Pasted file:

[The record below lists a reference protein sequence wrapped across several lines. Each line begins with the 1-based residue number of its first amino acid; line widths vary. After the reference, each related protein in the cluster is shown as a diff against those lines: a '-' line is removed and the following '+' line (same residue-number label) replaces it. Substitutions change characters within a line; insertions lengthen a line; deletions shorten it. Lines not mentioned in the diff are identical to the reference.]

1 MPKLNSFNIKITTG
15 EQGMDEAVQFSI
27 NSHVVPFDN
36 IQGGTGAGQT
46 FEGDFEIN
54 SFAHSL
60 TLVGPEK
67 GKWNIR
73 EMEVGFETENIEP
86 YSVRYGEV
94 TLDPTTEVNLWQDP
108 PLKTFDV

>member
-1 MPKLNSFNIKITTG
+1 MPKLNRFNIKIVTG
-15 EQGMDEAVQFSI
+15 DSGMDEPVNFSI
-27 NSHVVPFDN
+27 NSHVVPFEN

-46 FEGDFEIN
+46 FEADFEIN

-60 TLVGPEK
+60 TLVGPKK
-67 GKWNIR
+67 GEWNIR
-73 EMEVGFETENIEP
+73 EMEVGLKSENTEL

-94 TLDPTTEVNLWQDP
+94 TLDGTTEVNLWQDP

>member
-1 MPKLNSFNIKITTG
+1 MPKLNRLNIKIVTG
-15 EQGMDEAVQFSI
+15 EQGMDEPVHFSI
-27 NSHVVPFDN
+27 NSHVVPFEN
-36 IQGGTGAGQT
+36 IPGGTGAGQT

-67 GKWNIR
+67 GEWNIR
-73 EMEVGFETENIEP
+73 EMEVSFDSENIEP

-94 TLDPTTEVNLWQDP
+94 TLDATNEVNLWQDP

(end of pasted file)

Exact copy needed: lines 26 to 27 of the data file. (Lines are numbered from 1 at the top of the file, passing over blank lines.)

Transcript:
+67 GEWNIR
-73 EMEVGFETENIEP